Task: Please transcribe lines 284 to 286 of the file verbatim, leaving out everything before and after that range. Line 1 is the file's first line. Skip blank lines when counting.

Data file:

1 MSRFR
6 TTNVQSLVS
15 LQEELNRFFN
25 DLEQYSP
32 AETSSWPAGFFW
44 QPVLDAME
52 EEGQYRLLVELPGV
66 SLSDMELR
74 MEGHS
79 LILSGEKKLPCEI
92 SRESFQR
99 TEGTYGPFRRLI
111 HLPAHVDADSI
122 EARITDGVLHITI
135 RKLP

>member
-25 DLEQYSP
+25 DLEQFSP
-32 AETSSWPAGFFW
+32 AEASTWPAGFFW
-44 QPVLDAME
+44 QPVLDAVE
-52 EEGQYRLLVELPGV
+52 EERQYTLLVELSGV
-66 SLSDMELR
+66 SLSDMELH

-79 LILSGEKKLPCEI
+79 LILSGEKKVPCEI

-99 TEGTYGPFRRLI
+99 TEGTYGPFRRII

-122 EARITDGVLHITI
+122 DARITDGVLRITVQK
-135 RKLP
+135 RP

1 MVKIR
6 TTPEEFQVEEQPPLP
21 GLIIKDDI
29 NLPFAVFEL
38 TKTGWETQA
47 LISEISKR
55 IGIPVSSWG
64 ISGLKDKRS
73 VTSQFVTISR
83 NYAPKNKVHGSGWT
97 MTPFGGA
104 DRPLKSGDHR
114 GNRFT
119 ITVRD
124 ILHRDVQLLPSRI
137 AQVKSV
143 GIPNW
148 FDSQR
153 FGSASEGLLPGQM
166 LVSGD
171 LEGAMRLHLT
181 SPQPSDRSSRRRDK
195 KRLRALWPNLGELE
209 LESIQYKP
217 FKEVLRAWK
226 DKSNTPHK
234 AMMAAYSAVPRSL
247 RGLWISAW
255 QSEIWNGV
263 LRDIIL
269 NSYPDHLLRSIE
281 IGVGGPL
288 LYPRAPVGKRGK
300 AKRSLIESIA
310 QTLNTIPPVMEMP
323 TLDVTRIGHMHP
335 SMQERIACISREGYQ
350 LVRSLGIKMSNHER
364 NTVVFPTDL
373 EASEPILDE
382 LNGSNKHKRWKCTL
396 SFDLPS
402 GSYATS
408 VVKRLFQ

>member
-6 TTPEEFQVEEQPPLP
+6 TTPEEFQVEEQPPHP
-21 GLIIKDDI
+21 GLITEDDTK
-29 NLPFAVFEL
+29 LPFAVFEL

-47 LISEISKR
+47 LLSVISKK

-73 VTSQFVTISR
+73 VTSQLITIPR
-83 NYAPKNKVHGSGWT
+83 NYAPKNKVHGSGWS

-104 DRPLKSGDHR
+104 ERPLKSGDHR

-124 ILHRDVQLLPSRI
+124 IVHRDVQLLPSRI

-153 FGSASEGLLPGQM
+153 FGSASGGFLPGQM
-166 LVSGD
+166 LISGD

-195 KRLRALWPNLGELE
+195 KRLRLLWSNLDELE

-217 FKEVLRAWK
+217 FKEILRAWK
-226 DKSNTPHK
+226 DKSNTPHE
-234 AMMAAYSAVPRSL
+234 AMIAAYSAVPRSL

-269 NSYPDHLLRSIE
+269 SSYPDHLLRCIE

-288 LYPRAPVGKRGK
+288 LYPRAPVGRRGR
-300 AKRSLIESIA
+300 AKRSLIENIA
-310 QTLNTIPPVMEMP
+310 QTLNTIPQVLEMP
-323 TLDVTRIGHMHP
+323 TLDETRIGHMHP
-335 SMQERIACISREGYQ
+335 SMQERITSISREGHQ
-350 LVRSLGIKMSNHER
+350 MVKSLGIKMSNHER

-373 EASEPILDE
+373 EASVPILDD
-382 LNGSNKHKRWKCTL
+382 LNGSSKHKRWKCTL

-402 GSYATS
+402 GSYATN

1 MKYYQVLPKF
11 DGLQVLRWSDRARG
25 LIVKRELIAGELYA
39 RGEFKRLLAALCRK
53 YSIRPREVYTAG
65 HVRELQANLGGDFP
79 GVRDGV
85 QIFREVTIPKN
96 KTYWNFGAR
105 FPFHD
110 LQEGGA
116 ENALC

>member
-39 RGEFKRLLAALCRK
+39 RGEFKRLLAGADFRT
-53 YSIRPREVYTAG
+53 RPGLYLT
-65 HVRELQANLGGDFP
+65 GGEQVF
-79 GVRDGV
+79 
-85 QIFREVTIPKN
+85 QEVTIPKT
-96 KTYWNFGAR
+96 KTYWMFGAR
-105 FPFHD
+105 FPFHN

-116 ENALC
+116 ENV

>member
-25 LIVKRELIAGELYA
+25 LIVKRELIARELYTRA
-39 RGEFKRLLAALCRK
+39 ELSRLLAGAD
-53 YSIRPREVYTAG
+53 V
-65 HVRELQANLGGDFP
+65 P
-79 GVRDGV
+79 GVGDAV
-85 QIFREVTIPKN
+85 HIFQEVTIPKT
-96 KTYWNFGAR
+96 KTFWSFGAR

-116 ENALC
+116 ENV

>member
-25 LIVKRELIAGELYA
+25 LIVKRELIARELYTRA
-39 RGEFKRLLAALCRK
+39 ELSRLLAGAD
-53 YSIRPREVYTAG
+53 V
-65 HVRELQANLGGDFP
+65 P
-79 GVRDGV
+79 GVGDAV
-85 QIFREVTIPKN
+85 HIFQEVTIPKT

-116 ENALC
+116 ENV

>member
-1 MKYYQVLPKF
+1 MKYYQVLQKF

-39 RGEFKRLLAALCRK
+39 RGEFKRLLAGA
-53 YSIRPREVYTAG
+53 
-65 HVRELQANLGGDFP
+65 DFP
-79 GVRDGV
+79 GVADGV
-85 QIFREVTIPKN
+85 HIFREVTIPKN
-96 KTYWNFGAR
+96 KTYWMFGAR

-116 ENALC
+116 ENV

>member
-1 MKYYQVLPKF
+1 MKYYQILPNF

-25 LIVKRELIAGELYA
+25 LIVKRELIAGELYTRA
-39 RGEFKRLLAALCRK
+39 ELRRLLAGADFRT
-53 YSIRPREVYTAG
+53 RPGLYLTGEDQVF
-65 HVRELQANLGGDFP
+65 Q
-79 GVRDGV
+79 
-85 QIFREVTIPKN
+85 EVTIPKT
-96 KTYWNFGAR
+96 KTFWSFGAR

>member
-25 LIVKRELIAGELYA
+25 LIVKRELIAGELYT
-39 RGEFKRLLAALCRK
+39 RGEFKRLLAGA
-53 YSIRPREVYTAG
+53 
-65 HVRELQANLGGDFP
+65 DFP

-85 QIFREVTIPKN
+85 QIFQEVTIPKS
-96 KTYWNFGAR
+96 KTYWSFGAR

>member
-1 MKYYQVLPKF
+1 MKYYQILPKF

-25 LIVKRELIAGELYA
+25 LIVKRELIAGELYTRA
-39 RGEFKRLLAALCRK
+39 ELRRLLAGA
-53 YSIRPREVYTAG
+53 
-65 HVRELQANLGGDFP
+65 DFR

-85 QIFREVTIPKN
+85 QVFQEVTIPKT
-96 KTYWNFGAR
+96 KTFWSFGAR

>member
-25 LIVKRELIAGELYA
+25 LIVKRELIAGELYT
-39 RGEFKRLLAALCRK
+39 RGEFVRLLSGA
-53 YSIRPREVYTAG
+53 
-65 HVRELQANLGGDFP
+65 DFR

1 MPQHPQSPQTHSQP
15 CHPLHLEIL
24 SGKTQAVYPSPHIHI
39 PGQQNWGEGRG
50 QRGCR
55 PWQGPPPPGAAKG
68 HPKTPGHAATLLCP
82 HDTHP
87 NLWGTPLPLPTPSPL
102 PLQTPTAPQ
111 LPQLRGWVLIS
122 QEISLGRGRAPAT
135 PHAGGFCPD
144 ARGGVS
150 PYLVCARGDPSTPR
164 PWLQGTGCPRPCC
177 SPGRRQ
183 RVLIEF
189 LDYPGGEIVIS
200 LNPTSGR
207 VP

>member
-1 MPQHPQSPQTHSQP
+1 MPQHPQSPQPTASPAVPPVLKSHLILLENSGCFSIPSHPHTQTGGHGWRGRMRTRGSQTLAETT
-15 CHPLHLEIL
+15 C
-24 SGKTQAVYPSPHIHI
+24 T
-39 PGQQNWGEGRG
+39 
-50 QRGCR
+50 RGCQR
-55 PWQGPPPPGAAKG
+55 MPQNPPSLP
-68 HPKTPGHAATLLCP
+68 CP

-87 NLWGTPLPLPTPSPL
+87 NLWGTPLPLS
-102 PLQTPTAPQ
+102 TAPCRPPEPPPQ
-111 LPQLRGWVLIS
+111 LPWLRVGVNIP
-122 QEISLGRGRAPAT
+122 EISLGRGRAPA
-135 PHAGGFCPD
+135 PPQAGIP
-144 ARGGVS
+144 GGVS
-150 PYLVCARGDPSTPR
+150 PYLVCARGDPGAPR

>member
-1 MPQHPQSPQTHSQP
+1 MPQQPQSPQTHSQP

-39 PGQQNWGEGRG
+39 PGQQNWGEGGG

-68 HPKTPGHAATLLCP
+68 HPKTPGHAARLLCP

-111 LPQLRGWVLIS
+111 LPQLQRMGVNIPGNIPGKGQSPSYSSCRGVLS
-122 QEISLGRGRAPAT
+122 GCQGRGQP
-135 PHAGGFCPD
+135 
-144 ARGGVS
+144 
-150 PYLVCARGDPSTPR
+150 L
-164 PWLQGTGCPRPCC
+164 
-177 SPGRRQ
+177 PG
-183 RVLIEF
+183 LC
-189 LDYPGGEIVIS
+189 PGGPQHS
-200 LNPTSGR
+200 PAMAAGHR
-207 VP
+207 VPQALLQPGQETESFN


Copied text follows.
-15 CHPLHLEIL
+15 C
-24 SGKTQAVYPSPHIHI